Portugal 6 – Minho Province
As always, friendly faces prevailed at the gigantic Feira de Barcelos open-air market. This market has been held here since the early fifteenth century, and is a must-see if you're in the area. It is the largest market in Portugal, and one of the largest in Europe.
Every Thursday, the vendors fill the tree-lined Campo da Republica public square. The open-air market is filled with a plethora of fresh fruits and vegetables, flowers, live chickens and rabbits, bacalao, pastry, cheeses, cured meats, saddles, handicrafts and designer and counterfeit clothing. The Barcelos Cockerel (bottom right) is seen everywhere, in the form of cork wine tops, painted souvenir handicrafts, pot holders, coffee cups – and even live (bottom left).
The vendors are some of the friendliest we have met, with villagers hawking everything, including scrawny chickens, clothing, hand-embroidered linen, pots and pans, pottery, fruit, shoes, lingerie, and many other goods. The market is teeming with shoppers from neighboring countries as well as those from the region.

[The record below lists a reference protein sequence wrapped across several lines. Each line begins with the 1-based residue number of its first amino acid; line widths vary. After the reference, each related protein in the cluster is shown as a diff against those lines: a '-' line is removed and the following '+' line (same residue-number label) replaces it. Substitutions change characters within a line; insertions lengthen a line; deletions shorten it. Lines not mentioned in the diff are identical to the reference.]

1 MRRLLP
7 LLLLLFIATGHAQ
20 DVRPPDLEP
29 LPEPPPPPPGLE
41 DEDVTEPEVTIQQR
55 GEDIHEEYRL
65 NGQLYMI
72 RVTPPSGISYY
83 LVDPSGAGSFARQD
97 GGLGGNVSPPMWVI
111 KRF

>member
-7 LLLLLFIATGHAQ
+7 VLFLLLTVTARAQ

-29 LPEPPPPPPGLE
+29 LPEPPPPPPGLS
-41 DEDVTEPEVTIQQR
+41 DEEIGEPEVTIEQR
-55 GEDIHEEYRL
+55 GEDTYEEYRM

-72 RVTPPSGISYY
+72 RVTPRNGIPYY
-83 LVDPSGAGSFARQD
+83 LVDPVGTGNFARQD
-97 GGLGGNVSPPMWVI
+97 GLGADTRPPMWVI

Situated in the heart of Minho, Braga is one of the oldest cities in the country and one of the country's main religious centers. Above are images from the Bom Jesus do Monte Sanctuary, just below our hotel, at sunset.
Minho is famous for their wine, called Vinho Verde (literally 'green wine', but which really means 'young wine'). We enjoyed this light and fresh sparkling variety at many of the restaurants from Braga to Viana do Castelo. The vineyards here have a different growing style that is unique among the areas we have seen so far. The vines are grown high off the ground, letting the grapes hang below, protecting them from moisture and frost. Harvesting of these grapes looks fascinating, and we hope to return to Portugal in the near future during grape harvest time to witness it ourselves.